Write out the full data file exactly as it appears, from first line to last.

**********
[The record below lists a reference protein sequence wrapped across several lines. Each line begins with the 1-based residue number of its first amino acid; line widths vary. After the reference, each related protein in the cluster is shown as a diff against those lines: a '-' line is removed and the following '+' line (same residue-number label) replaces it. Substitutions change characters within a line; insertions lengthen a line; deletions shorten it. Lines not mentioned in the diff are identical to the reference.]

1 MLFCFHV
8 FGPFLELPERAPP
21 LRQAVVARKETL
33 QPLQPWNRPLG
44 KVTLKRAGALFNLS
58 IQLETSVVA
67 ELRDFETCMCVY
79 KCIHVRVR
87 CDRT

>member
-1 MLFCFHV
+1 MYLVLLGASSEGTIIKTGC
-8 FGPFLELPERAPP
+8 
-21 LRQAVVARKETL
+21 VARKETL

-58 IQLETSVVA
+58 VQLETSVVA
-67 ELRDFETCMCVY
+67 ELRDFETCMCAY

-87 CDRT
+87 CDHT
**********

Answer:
[The record below lists a reference protein sequence wrapped across several lines. Each line begins with the 1-based residue number of its first amino acid; line widths vary. After the reference, each related protein in the cluster is shown as a diff against those lines: a '-' line is removed and the following '+' line (same residue-number label) replaces it. Substitutions change characters within a line; insertions lengthen a line; deletions shorten it. Lines not mentioned in the diff are identical to the reference.]

1 MLFCFHV
8 FGPFLELPERAPP
21 LRQAVVARKETL
33 QPLQPWNRPLG
44 KVTLKRAGALFNLS
58 IQLETSVVA
67 ELRDFETCMCVY
79 KCIHVRVR
87 CDRT

>member
-1 MLFCFHV
+1 MYLVLLGASSEGTIIKTGC
-8 FGPFLELPERAPP
+8 
-21 LRQAVVARKETL
+21 VARKETL

-58 IQLETSVVA
+58 VQLETSVVA
-67 ELRDFETCMCVY
+67 ELRDFETCMCAY

-87 CDRT
+87 CDHT